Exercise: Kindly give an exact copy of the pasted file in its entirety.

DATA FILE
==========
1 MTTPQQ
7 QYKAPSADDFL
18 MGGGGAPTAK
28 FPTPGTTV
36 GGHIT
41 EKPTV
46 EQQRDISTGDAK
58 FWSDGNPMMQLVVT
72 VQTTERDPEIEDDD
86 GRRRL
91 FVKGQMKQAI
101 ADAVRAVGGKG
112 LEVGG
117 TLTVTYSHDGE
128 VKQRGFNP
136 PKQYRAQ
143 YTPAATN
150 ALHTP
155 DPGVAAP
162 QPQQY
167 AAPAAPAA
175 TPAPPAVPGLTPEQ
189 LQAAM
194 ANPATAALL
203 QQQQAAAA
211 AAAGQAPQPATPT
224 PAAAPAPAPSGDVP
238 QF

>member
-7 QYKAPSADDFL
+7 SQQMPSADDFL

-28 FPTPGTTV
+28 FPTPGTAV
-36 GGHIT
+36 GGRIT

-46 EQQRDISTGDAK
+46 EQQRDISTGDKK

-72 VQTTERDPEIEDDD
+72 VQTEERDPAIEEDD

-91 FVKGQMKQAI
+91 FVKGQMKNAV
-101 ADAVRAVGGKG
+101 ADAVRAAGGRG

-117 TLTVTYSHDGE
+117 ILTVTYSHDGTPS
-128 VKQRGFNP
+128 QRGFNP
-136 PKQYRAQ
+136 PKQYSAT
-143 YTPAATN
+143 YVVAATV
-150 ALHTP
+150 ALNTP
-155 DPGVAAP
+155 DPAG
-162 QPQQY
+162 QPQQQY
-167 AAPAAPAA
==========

1 MTTPQQ
7 QYKAPSADDFL
18 MGGGGAPTAK
28 FPTPGTTV
36 GGHIT
41 EKPTV
46 EQQRDISTGDAK
58 FWSDGNPMMQLVVT
72 VQTTERDPEIEDDD
86 GRRRL
91 FVKGQMKQAI
101 ADAVRAVGGKG
112 LEVGG
117 TLTVTYSHDGE
128 VKQRGFNP
136 PKQYRAQ
143 YTPAATN
150 ALHTP
155 DPGVAAP
162 QPQQY
167 AAPAAPAA
175 TPAPPAVPGLTPEQ
189 LQAAM
194 ANPATAALL
203 QQQQAAAA
211 AAAGQAPQPATPT
224 PAAAPAPAPSGDVP
238 QF

>member
-7 QYKAPSADDFL
+7 SQQMPSADDFL

-28 FPTPGTTV
+28 FPTPGTAV
-36 GGHIT
+36 GGRIT

-46 EQQRDISTGDAK
+46 EQQRDISTGDKK

-72 VQTTERDPEIEDDD
+72 VQTEERDPAIEEDD

-91 FVKGQMKQAI
+91 FVKGQMKNAV
-101 ADAVRAVGGKG
+101 ADAVRAAGGRG

-117 TLTVTYSHDGE
+117 ILTVTYSHDGTPS
-128 VKQRGFNP
+128 QRGFNP
-136 PKQYRAQ
+136 PKQYSAT
-143 YTPAATN
+143 YVVAATV
-150 ALHTP
+150 ALNTP
-155 DPGVAAP
+155 DPAG
-162 QPQQY
+162 QPQQQY
-167 AAPAAPAA